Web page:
The success of a future global treaty on plastics waste will require a better understanding of the nature of plastic materials. For a start, the public needs to better understand the difference between the terms, ‘plastics’ and ‘polymers’. All plastics are polymers but not all polymers are called plastics. Polymer is a generic scientific term for all chain-like molecules, while plastic is a common-use term for a subset of these. Plastics is the term generally used to describe polymers that are in broad, commercial consumer use. Polymers used in high-value specific applications such as surgery are simply called polymers.
Perhaps the most pervasive commercial polymer in existence is polyethylene. “Poly” means many and “ethylene” is the molecular (mer) unit repeated in the chain structure. Flexible polyethylene exists in two forms, high density (HDPE, type 2) and low density (LDPE, type 4), which differ in density and flexibility but not in composition. HDPE is more rigid and is fully recyclable in NZ. LDPE is even more widely used in flexible packaging films and is more flexible and softer. LDPE is not always recycled in NZ because of machine separation entanglement issues. In other developed countries, including Australia, LDPE is generally recycled. In Auckland, only three types of polymer/plastic are commonly recycled: types 1 (PET), 2 (HDPE) and 5 (Polypropylene). In due course, all commercial plastics are expected to be recyclable.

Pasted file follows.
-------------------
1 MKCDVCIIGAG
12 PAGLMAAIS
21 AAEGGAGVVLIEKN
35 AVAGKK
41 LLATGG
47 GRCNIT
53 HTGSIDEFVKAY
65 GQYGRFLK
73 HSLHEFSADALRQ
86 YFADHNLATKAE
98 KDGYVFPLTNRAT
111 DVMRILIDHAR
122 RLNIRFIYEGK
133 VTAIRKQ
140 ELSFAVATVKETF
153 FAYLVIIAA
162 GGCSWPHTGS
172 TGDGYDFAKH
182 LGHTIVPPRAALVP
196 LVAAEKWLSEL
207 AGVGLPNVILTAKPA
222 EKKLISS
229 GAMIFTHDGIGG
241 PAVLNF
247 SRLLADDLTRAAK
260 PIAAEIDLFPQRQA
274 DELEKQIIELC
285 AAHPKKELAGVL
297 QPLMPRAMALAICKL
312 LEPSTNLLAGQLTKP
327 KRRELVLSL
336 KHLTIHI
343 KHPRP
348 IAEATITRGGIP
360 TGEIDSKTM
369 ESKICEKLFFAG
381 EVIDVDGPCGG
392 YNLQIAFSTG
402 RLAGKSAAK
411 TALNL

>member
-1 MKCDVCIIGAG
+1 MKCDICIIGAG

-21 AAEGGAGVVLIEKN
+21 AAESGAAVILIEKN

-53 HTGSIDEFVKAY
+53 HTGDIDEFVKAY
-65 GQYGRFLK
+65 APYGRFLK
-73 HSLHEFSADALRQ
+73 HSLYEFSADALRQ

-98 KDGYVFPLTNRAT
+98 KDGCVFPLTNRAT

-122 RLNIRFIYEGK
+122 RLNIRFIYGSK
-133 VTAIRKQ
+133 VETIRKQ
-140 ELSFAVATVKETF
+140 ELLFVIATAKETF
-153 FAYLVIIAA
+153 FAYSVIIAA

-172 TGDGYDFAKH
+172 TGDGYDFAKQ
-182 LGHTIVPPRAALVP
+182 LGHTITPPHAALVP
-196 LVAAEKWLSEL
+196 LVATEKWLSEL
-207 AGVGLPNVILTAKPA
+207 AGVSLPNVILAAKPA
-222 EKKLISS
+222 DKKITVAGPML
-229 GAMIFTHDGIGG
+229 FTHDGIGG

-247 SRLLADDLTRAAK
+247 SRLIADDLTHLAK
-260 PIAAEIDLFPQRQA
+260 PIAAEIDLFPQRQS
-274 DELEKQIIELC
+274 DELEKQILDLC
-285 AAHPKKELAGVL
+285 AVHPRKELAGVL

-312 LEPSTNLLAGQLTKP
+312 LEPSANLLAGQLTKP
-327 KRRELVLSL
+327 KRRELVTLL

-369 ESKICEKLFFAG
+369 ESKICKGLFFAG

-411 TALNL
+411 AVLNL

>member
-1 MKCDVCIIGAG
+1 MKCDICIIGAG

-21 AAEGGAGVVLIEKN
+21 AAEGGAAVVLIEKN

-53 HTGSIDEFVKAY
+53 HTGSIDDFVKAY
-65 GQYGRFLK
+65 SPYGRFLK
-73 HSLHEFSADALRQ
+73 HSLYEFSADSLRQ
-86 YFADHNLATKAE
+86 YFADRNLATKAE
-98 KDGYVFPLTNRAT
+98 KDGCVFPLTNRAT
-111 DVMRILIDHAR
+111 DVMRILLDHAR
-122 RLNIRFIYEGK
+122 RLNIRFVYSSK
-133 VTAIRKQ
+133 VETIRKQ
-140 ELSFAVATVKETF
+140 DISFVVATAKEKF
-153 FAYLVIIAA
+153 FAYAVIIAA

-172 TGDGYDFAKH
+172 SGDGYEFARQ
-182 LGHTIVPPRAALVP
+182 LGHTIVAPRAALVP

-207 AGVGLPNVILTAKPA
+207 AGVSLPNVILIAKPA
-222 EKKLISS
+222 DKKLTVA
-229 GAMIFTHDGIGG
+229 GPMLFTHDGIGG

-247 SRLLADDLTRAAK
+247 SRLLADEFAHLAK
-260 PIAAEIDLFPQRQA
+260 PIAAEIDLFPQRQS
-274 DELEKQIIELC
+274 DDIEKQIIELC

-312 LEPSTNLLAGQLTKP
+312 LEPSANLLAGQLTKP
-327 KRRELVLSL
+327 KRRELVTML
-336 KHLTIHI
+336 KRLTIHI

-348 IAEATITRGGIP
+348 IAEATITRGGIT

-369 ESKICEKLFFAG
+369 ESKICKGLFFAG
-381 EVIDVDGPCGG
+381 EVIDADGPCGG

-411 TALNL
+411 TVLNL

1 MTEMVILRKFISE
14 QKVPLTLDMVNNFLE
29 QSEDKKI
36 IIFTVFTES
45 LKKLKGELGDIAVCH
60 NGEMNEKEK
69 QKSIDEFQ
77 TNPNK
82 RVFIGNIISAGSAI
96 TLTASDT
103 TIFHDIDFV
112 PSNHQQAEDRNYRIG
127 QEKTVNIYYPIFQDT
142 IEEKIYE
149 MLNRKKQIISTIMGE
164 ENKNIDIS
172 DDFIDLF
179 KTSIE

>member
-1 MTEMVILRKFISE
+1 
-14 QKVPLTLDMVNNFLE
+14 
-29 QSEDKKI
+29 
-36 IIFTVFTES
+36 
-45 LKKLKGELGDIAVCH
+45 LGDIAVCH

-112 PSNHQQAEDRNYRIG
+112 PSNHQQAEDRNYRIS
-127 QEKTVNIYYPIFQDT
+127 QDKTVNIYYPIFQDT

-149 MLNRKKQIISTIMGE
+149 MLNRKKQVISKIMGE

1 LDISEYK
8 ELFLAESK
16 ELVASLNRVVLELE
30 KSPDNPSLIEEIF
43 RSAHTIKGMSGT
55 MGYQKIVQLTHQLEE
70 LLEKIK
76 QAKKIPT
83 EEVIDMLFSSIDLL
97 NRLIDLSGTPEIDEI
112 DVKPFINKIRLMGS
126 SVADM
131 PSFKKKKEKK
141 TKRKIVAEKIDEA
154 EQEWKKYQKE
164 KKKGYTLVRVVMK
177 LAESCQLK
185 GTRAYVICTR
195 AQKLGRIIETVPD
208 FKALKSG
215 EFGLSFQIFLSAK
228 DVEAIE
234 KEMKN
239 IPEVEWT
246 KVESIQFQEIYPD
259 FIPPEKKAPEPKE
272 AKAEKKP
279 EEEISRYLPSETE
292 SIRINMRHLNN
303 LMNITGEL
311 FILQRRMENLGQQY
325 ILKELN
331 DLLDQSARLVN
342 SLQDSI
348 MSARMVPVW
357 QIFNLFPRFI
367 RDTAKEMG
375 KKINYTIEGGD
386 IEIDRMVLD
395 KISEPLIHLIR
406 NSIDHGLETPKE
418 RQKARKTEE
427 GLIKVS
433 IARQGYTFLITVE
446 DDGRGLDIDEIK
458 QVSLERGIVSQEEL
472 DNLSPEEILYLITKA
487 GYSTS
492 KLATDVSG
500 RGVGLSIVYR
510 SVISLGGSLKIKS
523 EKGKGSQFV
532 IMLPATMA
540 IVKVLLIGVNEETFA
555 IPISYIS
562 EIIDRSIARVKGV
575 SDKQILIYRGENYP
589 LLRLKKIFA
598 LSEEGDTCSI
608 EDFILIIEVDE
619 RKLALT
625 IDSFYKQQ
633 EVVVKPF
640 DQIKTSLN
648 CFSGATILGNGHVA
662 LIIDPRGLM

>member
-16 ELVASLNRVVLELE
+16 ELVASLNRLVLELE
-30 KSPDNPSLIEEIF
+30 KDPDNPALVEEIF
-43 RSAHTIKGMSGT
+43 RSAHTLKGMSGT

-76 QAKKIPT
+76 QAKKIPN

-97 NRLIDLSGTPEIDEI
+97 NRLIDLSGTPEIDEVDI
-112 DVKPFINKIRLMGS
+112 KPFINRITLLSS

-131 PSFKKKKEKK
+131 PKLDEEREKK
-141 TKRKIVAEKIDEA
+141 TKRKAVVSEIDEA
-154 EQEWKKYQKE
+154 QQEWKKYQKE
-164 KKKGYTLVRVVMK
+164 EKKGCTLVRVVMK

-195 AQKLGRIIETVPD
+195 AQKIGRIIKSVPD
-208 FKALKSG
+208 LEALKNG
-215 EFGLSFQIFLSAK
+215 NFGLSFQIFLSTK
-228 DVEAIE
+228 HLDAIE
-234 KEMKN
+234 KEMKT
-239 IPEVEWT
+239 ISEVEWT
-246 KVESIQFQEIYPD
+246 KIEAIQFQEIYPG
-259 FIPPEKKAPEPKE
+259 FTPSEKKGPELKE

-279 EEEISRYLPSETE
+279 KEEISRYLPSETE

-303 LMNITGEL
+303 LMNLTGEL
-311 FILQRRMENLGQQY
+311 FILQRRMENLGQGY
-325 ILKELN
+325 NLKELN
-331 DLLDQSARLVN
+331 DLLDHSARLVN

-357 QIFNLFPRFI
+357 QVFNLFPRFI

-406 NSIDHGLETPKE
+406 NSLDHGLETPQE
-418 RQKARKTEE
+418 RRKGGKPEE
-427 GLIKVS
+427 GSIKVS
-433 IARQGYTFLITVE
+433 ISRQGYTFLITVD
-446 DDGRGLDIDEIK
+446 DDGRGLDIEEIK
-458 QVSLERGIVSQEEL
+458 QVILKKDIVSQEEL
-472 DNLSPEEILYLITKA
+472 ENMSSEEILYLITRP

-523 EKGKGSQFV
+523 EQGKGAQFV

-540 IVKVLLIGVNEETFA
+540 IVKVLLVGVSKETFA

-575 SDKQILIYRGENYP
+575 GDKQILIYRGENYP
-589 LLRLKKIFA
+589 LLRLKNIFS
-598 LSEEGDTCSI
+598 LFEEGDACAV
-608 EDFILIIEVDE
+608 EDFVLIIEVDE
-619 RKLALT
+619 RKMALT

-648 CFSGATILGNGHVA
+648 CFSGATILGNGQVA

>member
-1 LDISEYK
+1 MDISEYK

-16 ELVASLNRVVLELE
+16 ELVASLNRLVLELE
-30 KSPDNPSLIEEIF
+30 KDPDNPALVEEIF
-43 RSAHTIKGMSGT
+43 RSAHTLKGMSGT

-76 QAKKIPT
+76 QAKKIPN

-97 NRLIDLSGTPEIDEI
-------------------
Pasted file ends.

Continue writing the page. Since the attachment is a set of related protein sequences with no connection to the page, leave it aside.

The agreed global strategy for 100% recycling is called the Circular Economy network, which is monitored by the World Economic Forum (WEF) and the Ellen McArthur Foundation (USA). The WEF network includes 250 global strategic partners including Unilever, Dow, Coca Cola, Nike, Philips, Renault and H&M. The largest global source of plastic bottle pollution, the Coca Cola company, is committed to the Circular Economy. Coca Cola will make 100% of its packaging recyclable globally by 2025 and use at least 50% recycled material in its packaging by 2030, as well as collect and recycle a bottle or can for each one sold by 2030.
NZ Trade and Enterprise estimates the economic advantage from the Circular Economy to be worth US$4.5 trillion globally and NZ$8.8 billion for Auckland alone through the reduction in wasted resources, the optimisation of material lifecycles, and consumer demand. Many high-value polymers are deployed in specialised and long-term applications. For example, hospitals use polymers extensively for sutures, catheters, monitors, keyboards, gloves, surgical sheets, drip lines, syringes, paints, flooring, drapes and so on. Special medical-graded biocompatible plastics are essential for human-contact surgical items. These include polyethylene, polypropylene and poly (vinyl chloride).
Important applications of specialised polymers include their use in planes and cars. Polymers are used as light-weight materials to increase travel distance efficiency and so reduce greenhouse emissions.
The Boeing Dreamliner consists of 80% polymers and polymer-composites by volume. Modern fuel-efficient cars consist of about 60% of polymers and polymer-composites.
A survey this year reported that 90% of people polled across 28 countries support a UN global plastic pollution treaty. A total of 85% want manufacturers and retailers to be held responsible for plastic packaging. However, in seeking to achieve these laudable objectives, it will be important, firstly, that plastics/polymers, their value and their problems are better understood. Secondly, and even more importantly, worldwide consumers must accept that they are a critical part of the problem and of the Circular Economy solution.
• Ensure that all (100%) plastics waste identified as recyclable types 1,2 and 5 are placed in the recyclable bin. At last count, only about 60% of recyclable plastics are being put out.
• Choose only retailers in appliance purchases that accept packaging back for recycling.
• Urge local politicians to pursue the policy target of 100% recycling of packaging materials.